This present systematic review, which was structured based on the preferred reporting items for systematic reviews and meta-analyses (PRISMA) checklist , in accordance with models proposed in the literature . Furthermore, the methods used in this systematic review were registered with PROSPERO (CRD42016036141).

Search methods

The selection of articles was conducted individually by two of the authors (C.A.A.L. and V.E.S.B.) using the databases PubMed/MEDLINE, Embase and The Cochrane Library, checking articles published until September 2016. The following terms were used in the search strategy: “mini dental implants OR narrow diameter implants OR mini implants overdentures OR mini implants and prosthodontics.”

The same researchers manually searched for articles published until June 2016 in the following specific journals: Clinical Implant Dentistry and Related Research, Clinical Oral Implants Research, International Journal of Oral and Maxillofacial Implants, International Journal of Oral and Maxillofacial Surgery, International Journal of Prosthodontics, Journal of Dental Research, Journal of Dentistry, Journal of Oral Rehabilitation, Journal of Prosthodontics, The International Journal of Prosthodontics and The Journal of Prosthetic Dentistry . A third author (E.P.P.) analyzed all of the differences in choices between C.A.A.L. and V.E.S.B., and a consensus was attained via discussion.

Eligibility criteria

Eligibility criteria included clinical human studies, randomized controlled trials (RCTs) or prospective studies that evaluated the use of mini implants for rehabilitation with overdenture prosthesis and studies published in English. The exclusion criteria were retrospective studies, in vitro studies, animal studies, biomechanical studies, case reports, and review papers.

Study selection and risk of bias

Clinical studies were selected based on their titles and abstracts from the electronic searches by two independent researchers. For studies presenting insufficient data in their title and abstract to make a decision about inclusion, the full manuscript was obtained. Studies that did not meet the inclusion criteria after the researchers read their title and abstract were excluded.

A specific question was formulated based on PICO (population, intervention, control, and outcomes) criteria. The focused question was: “Is the use of mini implants feasible for prosthetic rehabilitation with overdentures?” According to these criteria, the population consists of edentulous patients rehabilitated with overdentures; the intervention was edentulous patients rehabilitated with overdentures retained by mini implants; the comparison was edentulous patients rehabilitated with conventional dentures or overdentures retained by standard implants; the primary outcome was the survival rates of the mini implants; and the secondary outcomes included marginal bone loss, satisfaction and quality of life with the mini implants when they were used for retaining overdenture prosthesis.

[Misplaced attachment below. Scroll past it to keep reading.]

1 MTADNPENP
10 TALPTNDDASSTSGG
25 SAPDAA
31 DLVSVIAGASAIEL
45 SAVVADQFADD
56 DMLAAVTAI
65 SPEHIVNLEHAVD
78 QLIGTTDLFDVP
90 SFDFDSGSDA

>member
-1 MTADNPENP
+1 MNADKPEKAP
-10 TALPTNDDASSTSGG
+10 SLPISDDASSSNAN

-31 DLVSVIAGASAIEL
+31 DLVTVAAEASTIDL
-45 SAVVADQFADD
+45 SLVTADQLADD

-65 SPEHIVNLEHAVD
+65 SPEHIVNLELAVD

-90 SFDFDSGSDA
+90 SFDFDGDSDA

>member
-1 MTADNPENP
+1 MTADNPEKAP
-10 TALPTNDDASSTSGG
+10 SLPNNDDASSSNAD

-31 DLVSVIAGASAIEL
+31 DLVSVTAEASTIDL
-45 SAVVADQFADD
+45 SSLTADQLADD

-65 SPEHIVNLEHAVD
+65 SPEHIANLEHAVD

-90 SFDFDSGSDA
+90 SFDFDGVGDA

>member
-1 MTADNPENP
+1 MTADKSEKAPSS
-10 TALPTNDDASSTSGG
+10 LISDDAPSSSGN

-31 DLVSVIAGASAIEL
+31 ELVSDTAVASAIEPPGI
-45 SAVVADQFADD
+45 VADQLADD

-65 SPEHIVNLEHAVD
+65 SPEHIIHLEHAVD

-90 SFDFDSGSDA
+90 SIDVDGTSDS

Quality assessment

Two investigators (C.A.A.L. and V.E.S.B.) assessed the methodological quality of studies according to their level of evidence as proposed by the National Health and Medical Research Council (NHMRC) levels of evidence and grades for recommendations establish the levels of evidence according to the type of research question, taking into account: Intervention; Diagnostic accuracy; Prognosis; Etiology; Screening Intervention. The hierarchy of the studies are classified into scores (I; II; III-1; III-2; III-3; IV) . In addition, also Newcastle-Ottawa scale (NOS) was used to assess risk bias of the selected studies based on three major components: selection, comparability, and outcome for cohort studies. According to that quality scale, a maximum of nine stars can be given to a study, and this score represents the highest quality. Five or less stars represent a high risk of bias, while six or more stars were considered of low risk of bias .

Data collection and analysis

The data extracted from the articles were sorted as quantitative or qualitative by one of the researchers (C.A.A.L.) and then checked by two other researchers (J.F.S.J. and F.R.V.). Any disagreements were solved via discussion until a consensus was obtained. The quantitative and qualitative data were tabulated for ease of comparison.

Additional analysis

Additional analysis was performed using a kappa coefficient calculated to determine the inter-reader agreement in the study-selection process for publication in the PubMed/MEDLINE, Embase and The Cochrane Library databases. The inter-investigator agreement (Kappa) was calculated by evaluating the selected titles and abstracts, and then obtaining a value for selected articles on PubMed/MEDLINE (kappa = 0.89), Embase (kappa = 0.91) and Cochrane Library (kappa = 1.00) presenting a high level of agreement between the reviewers under the Kappa criteria . The survival rates of mini implants were calculated by Kaplan–Meier method in each follow-up interval (0–84 months).

Materials and methods

Registry protocol

This present systematic review, which was structured based on the preferred reporting items for systematic reviews and meta-analyses (PRISMA) checklist , in accordance with models proposed in the literature . Furthermore, the methods used in this systematic review were registered with PROSPERO (CRD42016036141).